Female Israeli Lawmakers Don’t Care About Women

The retirement age for women should be raised from 62 to 67, for their own good.

Nehemia Shtrasler
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Thirteen years ago the government decided to raise the retirement age for men to 67, and for women to 64.Credit: Reuters
Nehemia Shtrasler

Very quietly, without anybody particularly noticing, the Knesset Finance Committee decided last week to bury the proposal to raise the retirement age for women, once and for all.

While we were all preoccupied with the political battle over public broadcasting and the threat of early elections, the committee decided that the retirement age for women will not be raised, unless they explicitly agree. Since there is a large majority on the committee against raising women’s retirement age, that’s that, even though the finance minister never did express his opinion on the matter: Populism, and fear of the tongues of some female Knesset members, reduced Moshe Kahlon to paralysis.

Thirteen years ago, in 2004, the government decided to raise the retirement age for men to 67, and for women to 64. The plan for men was executed, but for women it was not. The retirement age for women was lifted slightly, to 62, because of certain female MKs – who talk the talk about equality between men and women, but when it comes to discrimination against men, they’re in favor.

Their position is both wrong and immoral, and if anything, it’s bad for women. But Shelly Yacimovich, Zehava Galon, Merav Michaeli and Orli Levi-Abekasis care only that the public believes, even if wrongly, that they are out there landing blows for women. Even if opposite is true.

These MKs talk learnedly about wage gaps between men and women, but the fact is that one of the reasons for this is the failure to raise the retirement age for women. The moment an employer knows a woman can retire at 62, he won’t promote her to quality management positions from around age 55; and if cutbacks loom, the 62-year-old women will be first to go, because he knows they’re already entitled to pensions and old-age stipends, while men that age are not.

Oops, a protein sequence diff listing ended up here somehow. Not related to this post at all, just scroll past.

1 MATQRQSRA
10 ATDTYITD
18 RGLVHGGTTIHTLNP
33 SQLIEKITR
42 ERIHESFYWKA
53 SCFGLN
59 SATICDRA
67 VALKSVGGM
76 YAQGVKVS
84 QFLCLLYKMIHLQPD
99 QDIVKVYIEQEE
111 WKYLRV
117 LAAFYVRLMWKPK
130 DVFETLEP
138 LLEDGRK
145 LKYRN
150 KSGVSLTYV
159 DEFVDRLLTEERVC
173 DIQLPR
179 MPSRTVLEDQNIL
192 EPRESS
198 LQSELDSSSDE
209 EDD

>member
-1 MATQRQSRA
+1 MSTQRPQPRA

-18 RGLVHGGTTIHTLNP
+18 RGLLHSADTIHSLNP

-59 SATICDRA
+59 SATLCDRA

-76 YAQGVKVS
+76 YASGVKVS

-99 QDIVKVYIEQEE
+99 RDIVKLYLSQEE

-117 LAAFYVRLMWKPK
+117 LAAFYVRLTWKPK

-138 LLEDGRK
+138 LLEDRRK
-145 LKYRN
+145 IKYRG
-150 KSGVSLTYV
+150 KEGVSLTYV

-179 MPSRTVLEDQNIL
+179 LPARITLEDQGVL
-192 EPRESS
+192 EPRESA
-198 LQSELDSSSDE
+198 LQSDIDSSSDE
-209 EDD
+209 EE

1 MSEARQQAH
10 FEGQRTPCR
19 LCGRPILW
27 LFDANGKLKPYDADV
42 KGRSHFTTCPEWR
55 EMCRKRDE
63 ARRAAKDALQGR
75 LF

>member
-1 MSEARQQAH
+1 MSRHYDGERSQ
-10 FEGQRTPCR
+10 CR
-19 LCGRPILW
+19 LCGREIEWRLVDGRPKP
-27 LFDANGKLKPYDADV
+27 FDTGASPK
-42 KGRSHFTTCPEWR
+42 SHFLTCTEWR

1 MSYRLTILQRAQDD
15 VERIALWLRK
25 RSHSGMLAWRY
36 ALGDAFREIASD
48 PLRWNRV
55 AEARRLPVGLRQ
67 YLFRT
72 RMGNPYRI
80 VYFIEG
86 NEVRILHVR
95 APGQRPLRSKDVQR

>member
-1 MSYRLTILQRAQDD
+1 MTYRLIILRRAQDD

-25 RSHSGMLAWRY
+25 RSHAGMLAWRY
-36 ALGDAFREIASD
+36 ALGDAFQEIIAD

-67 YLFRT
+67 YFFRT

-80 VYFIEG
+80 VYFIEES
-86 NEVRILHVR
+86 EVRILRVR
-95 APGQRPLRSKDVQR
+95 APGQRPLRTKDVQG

The result is that a woman retiring at 62 retires with a relatively smaller accrued pension, because she worked for fewer years. Women also live longer, until 84 on average. If a woman retires at 62, whatever capital she accrued will be spread over 22 years, often dooming her to poverty, courtesy of these “good” MKs. A man, on the other hand, works five years longer and lives to an average of 80, so his pension is higher – and then women complain about "discrimination."

There are no free lunches in economics. When one group gets more than it deserves, the other group pays for it. Indeed, men subsidize women in National Insurance. They also subsidize women in budgetary pensions (paid by the state, without the worker setting aside money over the years) and veteran pension funds. But the men stay silent. They have no lobby in the Knesset.

An international comparison finds that throughout the West, men and women now retire at the same age. The only countries that discriminate, like Israel, are the Czech Republic and Chile. Also, the retirement age in Israel for men is older than the average in the West, while the retirement age for women is among the youngest. The direction in which correction is due is clear.

Every professional committee that studied the issue agreed that the retirement age for women should be raised, for their own good. A committee headed by Udi Nissan advocated equating their retirement age to that of men, 67; among those supporting the move were Bank of Israel Governor Karnit Flug and Esther Dominissini, former director general of the National Insurance Institute. Another committee, headed by Amir Levy, recently proposed that the retirement age for women rises to 64 at first and later to 67.

A study by the Bank of Israel found that raising the retirement age of women from 60 to 62 (which was done in 2004) did nothing but good for women, and brought a respectable increase in the number of elderly women in the workforce.

But these rational explanations won’t help. Yacimovich, Galon, Michaeli and Levi-Abekasis do not care what the real state of women is. They only care about image, even if the image is a lie. And when the one standing against them is Kahlon, who just wants to be left in peace, the result is that the lie and populism win the day.